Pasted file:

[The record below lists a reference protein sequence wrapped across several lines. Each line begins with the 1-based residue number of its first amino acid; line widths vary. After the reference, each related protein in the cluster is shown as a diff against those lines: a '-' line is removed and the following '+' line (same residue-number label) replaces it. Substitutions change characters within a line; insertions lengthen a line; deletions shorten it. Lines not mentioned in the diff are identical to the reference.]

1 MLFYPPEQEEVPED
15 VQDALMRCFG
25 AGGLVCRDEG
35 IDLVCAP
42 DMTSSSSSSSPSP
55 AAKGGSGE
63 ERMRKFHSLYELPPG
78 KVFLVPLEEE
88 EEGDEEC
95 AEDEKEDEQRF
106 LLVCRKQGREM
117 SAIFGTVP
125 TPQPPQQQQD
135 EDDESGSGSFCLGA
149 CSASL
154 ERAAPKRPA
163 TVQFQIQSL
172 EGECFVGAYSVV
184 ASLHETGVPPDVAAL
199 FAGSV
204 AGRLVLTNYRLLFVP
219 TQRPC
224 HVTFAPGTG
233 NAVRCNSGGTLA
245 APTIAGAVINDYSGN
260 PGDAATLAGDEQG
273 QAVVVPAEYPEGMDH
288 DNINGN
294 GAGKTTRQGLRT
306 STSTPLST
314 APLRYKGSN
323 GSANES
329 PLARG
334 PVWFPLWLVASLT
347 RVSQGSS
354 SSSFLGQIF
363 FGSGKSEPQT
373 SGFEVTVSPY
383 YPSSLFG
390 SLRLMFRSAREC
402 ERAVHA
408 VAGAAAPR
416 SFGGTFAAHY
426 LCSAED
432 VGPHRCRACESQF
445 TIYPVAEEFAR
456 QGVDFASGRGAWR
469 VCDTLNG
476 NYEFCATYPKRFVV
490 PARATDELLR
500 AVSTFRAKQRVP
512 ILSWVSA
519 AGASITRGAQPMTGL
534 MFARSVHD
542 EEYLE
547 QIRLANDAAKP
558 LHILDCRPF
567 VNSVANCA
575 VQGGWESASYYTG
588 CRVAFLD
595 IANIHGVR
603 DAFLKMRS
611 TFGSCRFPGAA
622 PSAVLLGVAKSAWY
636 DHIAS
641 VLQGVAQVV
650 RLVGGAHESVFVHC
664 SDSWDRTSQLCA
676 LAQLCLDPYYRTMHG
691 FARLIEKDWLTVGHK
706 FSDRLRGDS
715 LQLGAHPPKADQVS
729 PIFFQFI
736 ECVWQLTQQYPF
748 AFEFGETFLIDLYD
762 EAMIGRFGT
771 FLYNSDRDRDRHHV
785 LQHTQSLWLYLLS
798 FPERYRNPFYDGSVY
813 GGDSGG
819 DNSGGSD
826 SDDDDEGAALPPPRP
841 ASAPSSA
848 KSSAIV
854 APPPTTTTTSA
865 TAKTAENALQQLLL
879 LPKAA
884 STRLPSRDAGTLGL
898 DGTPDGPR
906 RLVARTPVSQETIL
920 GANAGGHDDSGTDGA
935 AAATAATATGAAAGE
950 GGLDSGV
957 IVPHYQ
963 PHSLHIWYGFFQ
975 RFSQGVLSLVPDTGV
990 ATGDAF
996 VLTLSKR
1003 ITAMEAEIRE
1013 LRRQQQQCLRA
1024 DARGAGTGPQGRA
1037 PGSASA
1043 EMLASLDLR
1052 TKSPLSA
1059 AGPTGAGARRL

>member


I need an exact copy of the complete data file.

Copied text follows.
[The record below lists a reference protein sequence wrapped across several lines. Each line begins with the 1-based residue number of its first amino acid; line widths vary. After the reference, each related protein in the cluster is shown as a diff against those lines: a '-' line is removed and the following '+' line (same residue-number label) replaces it. Substitutions change characters within a line; insertions lengthen a line; deletions shorten it. Lines not mentioned in the diff are identical to the reference.]

1 MLFYPPEQEEVPED
15 VQDALMRCFG
25 AGGLVCRDEG
35 IDLVCAP
42 DMTSSSSSSSPSP
55 AAKGGSGE
63 ERMRKFHSLYELPPG
78 KVFLVPLEEE
88 EEGDEEC
95 AEDEKEDEQRF
106 LLVCRKQGREM
117 SAIFGTVP
125 TPQPPQQQQD
135 EDDESGSGSFCLGA
149 CSASL
154 ERAAPKRPA
163 TVQFQIQSL
172 EGECFVGAYSVV
184 ASLHETGVPPDVAAL
199 FAGSV
204 AGRLVLTNYRLLFVP
219 TQRPC
224 HVTFAPGTG
233 NAVRCNSGGTLA
245 APTIAGAVINDYSGN
260 PGDAATLAGDEQG
273 QAVVVPAEYPEGMDH
288 DNINGN
294 GAGKTTRQGLRT
306 STSTPLST
314 APLRYKGSN
323 GSANES
329 PLARG
334 PVWFPLWLVASLT
347 RVSQGSS
354 SSSFLGQIF
363 FGSGKSEPQT
373 SGFEVTVSPY
383 YPSSLFG
390 SLRLMFRSAREC
402 ERAVHA
408 VAGAAAPR
416 SFGGTFAAHY
426 LCSAED
432 VGPHRCRACESQF
445 TIYPVAEEFAR
456 QGVDFASGRGAWR
469 VCDTLNG
476 NYEFCATYPKRFVV
490 PARATDELLR
500 AVSTFRAKQRVP
512 ILSWVSA
519 AGASITRGAQPMTGL
534 MFARSVHD
542 EEYLE
547 QIRLANDAAKP
558 LHILDCRPF
567 VNSVANCA
575 VQGGWESASYYTG
588 CRVAFLD
595 IANIHGVR
603 DAFLKMRS
611 TFGSCRFPGAA
622 PSAVLLGVAKSAWY
636 DHIAS
641 VLQGVAQVV
650 RLVGGAHESVFVHC
664 SDSWDRTSQLCA
676 LAQLCLDPYYRTMHG
691 FARLIEKDWLTVGHK
706 FSDRLRGDS
715 LQLGAHPPKADQVS
729 PIFFQFI
736 ECVWQLTQQYPF
748 AFEFGETFLIDLYD
762 EAMIGRFGT
771 FLYNSDRDRDRHHV
785 LQHTQSLWLYLLS
798 FPERYRNPFYDGSVY
813 GGDSGG
819 DNSGGSD
826 SDDDDEGAALPPPRP
841 ASAPSSA
848 KSSAIV
854 APPPTTTTTSA
865 TAKTAENALQQLLL
879 LPKAA
884 STRLPSRDAGTLGL
898 DGTPDGPR
906 RLVARTPVSQETIL
920 GANAGGHDDSGTDGA
935 AAATAATATGAAAGE
950 GGLDSGV
957 IVPHYQ
963 PHSLHIWYGFFQ
975 RFSQGVLSLVPDTGV
990 ATGDAF
996 VLTLSKR
1003 ITAMEAEIRE
1013 LRRQQQQCLRA
1024 DARGAGTGPQGRA
1037 PGSASA
1043 EMLASLDLR
1052 TKSPLSA
1059 AGPTGAGARRL

>member